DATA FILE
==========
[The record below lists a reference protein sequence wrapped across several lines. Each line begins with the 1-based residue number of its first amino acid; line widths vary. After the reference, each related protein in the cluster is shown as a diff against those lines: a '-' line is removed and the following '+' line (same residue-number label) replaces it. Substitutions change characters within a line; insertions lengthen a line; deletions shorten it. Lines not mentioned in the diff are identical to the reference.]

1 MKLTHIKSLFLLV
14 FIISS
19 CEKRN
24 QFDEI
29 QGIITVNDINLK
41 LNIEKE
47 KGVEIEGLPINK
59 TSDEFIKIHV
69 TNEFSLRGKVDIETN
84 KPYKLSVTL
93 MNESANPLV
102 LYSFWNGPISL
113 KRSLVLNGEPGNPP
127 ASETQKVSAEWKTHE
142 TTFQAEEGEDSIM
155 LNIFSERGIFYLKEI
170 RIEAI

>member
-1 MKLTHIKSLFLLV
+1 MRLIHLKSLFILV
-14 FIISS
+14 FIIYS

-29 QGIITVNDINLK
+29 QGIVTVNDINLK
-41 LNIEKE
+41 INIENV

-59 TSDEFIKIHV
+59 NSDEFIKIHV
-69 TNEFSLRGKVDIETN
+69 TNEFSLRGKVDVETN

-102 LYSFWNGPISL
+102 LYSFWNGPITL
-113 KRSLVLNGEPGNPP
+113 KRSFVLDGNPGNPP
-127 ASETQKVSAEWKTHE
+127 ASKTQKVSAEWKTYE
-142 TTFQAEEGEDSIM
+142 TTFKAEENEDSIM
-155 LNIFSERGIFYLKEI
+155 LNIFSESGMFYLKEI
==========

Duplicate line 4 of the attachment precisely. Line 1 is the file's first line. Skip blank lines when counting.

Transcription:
19 CEKRN